Traditionalism, Liberalism and Neo-Nazism In the Current Political Space

Neo-fascism as a Concept: Ideological Debates and the Boundaries of Meaning

Aleksandr Shchipkov

Recent events in Ukraine confirm we are witnessing the return of fascism to European politics. However, there still remains a serious problem in the analysis of the situation and a clear understanding of fascism as a historical phenomenon. For example, writer Maksim Kantor details six signs of fascism. [36] Obviously, the set of criteria being excessively large complicates the definition of the event rather than facilitates it. Nevertheless, let us try to consider the six characteristics of fascism laid out by Kantor.

"National pride is the first tenet of fascism". However, in which units is it measured? What about the cults of "Dear Old Blighty" and "Sweet France"? Are they manifestations of national pride? Are they really just sprouts of an archaic fascist consciousness? In fact, this is not national pride (in an adequate and healthy sense). This is the national (racial, cultural, civilizational) superiority complex and the position of a master nation or a civilizer.

"The union between the people and the state is the second tenet of fascism". This thesis ignores the main question: what kind of state is it? What are its ideology, economy, and social and political goals? A state by itself is a neutral phenomenon. The attitude to the "state in general" is a trendy topic of conversation among libertarians. However, this is somewhat baseless. Dogmatic, a priori anti-statism represents the phenomenon similar to the sovereign idolatry, with the opposite sign though. Historical experience shows that these events give rise to and support each other in Russia. This situation resulted in the lack of real politics in the country.

"Tradition is the third tenet of fascism. Only the bygone grandeur is honored. Fascism always represents a retrospective program". Once again this has nothing to do with reality. On the contrary, tradition (i.e. culture and history) is the only serious counterbalance to the "call of the blood". Tradition is something a person can tap into of his or her own free will whereas ethnicity is given to him or her at birth. Hence, tradition is a choice, freedom and responsibility. Tradition makes people equal. It doesnt involve the logic of exclusion. Cultural and national racism are bound up in this logic (here we are and here they are; we are the salt of the earth and they are natural born slaves). Tradition is in the tideway of history and therefore doesnt bind us to the past. It is not the past; it is a connection between the past and the future, a guarantee against historical gaps by preserving shared experiences. Therefore, tradition is not aggressive; it does not tend to conquer itself or someone on the side. It redeems all that belongs to it.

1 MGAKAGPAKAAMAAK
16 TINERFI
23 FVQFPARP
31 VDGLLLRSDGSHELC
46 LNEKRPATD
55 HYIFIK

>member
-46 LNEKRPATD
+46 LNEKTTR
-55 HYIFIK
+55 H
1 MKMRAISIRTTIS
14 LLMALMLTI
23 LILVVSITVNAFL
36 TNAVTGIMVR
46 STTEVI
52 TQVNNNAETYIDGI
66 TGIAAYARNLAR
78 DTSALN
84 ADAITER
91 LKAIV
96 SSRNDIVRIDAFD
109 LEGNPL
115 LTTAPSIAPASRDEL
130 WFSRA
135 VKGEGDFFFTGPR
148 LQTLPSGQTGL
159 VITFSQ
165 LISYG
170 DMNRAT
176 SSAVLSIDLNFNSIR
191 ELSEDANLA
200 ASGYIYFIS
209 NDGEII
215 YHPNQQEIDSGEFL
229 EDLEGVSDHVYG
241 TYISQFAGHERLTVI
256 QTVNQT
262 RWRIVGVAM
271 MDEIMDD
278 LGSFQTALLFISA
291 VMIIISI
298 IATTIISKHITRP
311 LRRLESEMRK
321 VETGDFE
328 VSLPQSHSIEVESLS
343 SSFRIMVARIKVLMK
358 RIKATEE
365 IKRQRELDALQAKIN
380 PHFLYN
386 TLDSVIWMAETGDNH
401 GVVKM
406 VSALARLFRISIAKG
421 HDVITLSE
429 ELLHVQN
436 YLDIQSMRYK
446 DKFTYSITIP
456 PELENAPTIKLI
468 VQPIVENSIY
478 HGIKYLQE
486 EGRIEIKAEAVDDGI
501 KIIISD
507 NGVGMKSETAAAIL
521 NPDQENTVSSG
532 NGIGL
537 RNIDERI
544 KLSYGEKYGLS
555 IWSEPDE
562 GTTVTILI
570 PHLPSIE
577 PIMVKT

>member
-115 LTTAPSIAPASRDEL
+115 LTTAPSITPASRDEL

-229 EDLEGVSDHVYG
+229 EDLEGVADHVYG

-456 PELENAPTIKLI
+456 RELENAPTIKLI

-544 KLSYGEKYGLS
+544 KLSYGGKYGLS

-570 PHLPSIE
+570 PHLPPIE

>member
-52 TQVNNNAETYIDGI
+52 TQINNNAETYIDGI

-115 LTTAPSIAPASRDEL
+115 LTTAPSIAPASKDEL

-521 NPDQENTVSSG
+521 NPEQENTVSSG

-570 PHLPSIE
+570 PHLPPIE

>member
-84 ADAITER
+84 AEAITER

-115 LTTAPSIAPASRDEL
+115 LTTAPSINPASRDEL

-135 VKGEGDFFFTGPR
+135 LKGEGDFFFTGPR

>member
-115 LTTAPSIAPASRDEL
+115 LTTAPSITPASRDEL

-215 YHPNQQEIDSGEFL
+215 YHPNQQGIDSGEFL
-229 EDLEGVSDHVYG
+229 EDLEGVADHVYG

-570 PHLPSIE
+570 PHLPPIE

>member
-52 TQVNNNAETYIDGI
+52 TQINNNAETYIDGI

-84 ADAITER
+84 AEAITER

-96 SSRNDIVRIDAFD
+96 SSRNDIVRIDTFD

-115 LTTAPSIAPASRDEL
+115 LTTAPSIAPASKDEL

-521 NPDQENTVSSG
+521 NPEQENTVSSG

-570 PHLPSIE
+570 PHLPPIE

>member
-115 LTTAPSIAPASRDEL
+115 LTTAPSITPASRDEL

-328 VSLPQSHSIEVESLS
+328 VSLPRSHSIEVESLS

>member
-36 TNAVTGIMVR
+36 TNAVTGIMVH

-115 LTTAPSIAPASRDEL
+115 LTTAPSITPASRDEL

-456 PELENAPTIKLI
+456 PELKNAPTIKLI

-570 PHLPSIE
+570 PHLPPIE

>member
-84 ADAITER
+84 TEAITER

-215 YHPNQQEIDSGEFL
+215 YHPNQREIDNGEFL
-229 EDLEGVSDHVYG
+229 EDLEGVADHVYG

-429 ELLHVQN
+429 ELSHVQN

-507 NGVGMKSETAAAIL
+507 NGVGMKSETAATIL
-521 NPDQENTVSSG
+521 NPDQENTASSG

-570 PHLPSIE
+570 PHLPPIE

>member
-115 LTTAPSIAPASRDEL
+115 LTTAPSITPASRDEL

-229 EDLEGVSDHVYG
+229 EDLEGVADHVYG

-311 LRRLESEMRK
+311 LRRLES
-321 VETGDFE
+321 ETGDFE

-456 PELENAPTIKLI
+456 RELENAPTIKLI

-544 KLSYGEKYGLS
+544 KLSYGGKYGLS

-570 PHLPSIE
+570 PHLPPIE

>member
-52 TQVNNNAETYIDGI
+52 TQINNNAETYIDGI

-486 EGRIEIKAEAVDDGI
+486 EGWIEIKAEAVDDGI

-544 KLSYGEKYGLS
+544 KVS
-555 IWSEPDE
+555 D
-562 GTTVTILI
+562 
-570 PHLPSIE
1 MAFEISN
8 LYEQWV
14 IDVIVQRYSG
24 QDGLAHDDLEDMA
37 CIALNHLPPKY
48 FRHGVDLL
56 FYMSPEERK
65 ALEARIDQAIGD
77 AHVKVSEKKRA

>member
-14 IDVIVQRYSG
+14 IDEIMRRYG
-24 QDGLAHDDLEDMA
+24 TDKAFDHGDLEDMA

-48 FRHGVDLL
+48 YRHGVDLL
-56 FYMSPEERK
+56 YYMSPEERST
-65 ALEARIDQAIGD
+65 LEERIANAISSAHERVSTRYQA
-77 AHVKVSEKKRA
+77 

"Fascism is a retro empire. Fascism invents nothing new. The pathos of fascism is in the abolition of progress". Nothing of the kind. Fascism deifies progress with "blood": enough evidence supports this by recalling the economy of the "Third Reich". Truth and tradition are not enemies of progress but are rather the point of progress and assurance of humanity.

"Inequality is the fourth tenet of fascism. Fascist states represent armies, and the inequality is typical for armies. However, fascism receives this inequality preformed – from the market. The inequality itself was not created by fascism. The inequality had been already created by the oligarchy and the market democracy". This is the most important and, in some cases, the only viable criterion. This fact is undeniable. T's crossed and I's dotted.

"The fifth tenet of fascism is its totality". Strange criterion. Liberalism is also total and socialism aspired to be total. Religion is total, so what?

"Paganism is the sixth tenet of fascism". That is true. Moreover, the pagan nature of fascism is closely related to inequality. Nevertheless, it is difficult to agree with the following thesis: "Paganism does not necessarily mean the abolition of paternal religion. It is a modification of Christianity, adaptation of the latter to the needs of the earthen consciousness". In fact, it should be read as the modification of Christian religion to the needs of the global market. As an example of such modification, consider radical Protestantism and Calvinism. [8] Earthen consciousness initially had little in common with Christian uranopolitism, but the situation has somewhat changed in the age of globalization: Earthenism becomes a counterbalance to the interests of the global financial system, and eventually a preservative of tradition, including the Christian one. Therefore, in the case of the "earthen consciousness", it must be explained: what kind of "earth", i.e. what kind of tradition is in question?